HOME TO PERFECT • by Erica Naone

Vic grabbed the whammy bar with a shaking hand for the last sustains. Fingers aching from ten minutes of full-out play in expert mode, he clicked madly through the bonus and nailed the concluding chord. The adrenaline in his body squeezed his throat so tight that he had to force the air in. He concentrated on that, letting the guitar fall and dangle from the strap around his neck. His score came up on screen. “Jesus Christ,” he whispered.

He pressed his sweaty palms against the Alice in Chains T-shirt his half-brother Kurt had given him. Kurt. Vic tore the plastic Rock Band guitar off his neck and hunted in the closet. In the pile of papers and clothes on the top shelf, he found his fifth-grade math notebook, which had some blank pages in the back. Vic ran out to the hall to get the pen from by the phone.

“Don’t slam doors!” his dad yelled from the kitchen.

“Okay!”

Vic was back on his bed, taking deep breaths and trying to hold his hands steady. “Hey Kurt,” he wrote. “I got 100% on expert on ‘Green Grass and High Tides’. You said you’d buy me a real electric if I did! Hope you’re all right. Your brother, Vic.” He ripped the paper out, folded it, and shoved it in his pocket.

He went back out to the hall, careful not to slam the door this time. His mom was making his dad a cup of coffee. Vic could see her purse on the nightstand in their bedroom. He went in quietly and rummaged through it. She had to have stamps in there.

“Ashley,” his dad said in a dangerous voice, “go see what he’s doing in the bedroom.”

Vic jumped and backed away from the purse, knocking it over. Cursing, he tried to scoop its contents back in, but, of course, there was no time. His mother appeared in the doorway, looking tired as always. She tucked a limp strand of graying blonde hair behind her ear and gave him her disappointed look.

“What does he want, Ashley?” his dad roared.

“Please, Mom,” Vic said. “I need a stamp now. And an envelope.”

She closed her eyes and put her hand to her face. “He wants a stamp, Ryan. I’ll get him a stamp and then come right back.”

Vic wanted to tell her what had happened. He couldn’t remember ever having been this happy. But she didn’t understand games. He stepped out of the way and waited. Her hand closed on a book of Love stamps. Just then, his dad’s chair scraped over the kitchen tile. Vic and his mom exchanged nervous glances as his dad’s heavy step headed their way.

“What do you need to send a letter for? Let me see the letter.”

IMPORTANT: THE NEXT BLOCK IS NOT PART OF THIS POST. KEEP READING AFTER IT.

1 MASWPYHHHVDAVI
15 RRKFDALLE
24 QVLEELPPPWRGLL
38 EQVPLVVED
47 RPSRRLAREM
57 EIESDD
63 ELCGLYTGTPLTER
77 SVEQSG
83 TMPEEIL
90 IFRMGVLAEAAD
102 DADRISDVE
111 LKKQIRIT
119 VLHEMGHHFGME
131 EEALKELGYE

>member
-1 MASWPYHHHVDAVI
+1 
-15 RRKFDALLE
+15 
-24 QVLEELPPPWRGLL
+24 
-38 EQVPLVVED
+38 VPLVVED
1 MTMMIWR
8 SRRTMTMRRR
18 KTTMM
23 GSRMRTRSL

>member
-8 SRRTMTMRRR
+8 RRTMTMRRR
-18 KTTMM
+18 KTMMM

“I haven’t written it yet,” Vic said.

The floor seemed to move when his dad slapped him. “I see it sticking out of your pocket. Don’t lie to me.”

“Ryan, don’t hit him,” Vic’s mom said.

“Shut up,” Vic’s dad said, shoving her out of the way and onto the floor. He snatched the letter out of Vic’s pocket and read it.

His mom had started sobbing on the floor, but even she stopped when she saw his dad’s face. “Kurt?” Vic’s dad seemed to grow a foot wider. He crumpled the letter into a ball and beamed Vic in the chest with it. “You’re writing to Kurt?” He strode toward Vic’s room.

“No!” Vic said, not even sure what was going to happen. “Dad! Wait!”

“You want a guitar?” Vic’s dad said. “I’ll give you a guitar.” He grabbed the plastic guitar and brought it down over Vic’s Play Station once, hard. The TV screen went dark.

“Dad!”

Vic watched as his dad snapped the guitar in half over his knee and threw the pieces on the floor at Vic’s feet. “There’s your guitar,” he said. “There’s a guitar for you.”

Vic’s mom ran into the room. Vic avoided her. It would make him cry if she touched him.

His dad curled his lip at her. “You can go stay with Kurt, if you love him so much. You take your sons. I don’t have any sons.”

“Vic is your son!” she shouted.

His dad’s eyes narrowed. “That’s what you’ve always said. But you said you weren’t even in touch with Kurt. You said Vic didn’t even know about him.”

“I’m supposed to just forget about my other son because he’s not yours?”

He took one menacing step toward her. “No. You just get out. Take your son with you.”

Vic kept his eyes on the floor, on the pieces of the guitar. Maybe, he thought, Kurt could fix it if they went to stay with him. He picked them up.

She was sobbing bitterly now. She took Vic’s hand. Were they going to live with Kurt in St. Pete? Wild elation rose from deep in his gut. His dad wouldn’t let them pack, and so the two walked out to her old Toronado. His mom clutched her purse numbly. Vic still had the broken guitar.

They got in the car. They left the driveway. Vic saw the house get smaller behind him. He saw it disappear behind a tangle of thick, green trees. “Call Kurt, Mom,” he said. “Call Kurt.” But she pulled the car over and pressed her forehead against the steering wheel. She took out her cell phone and dialed.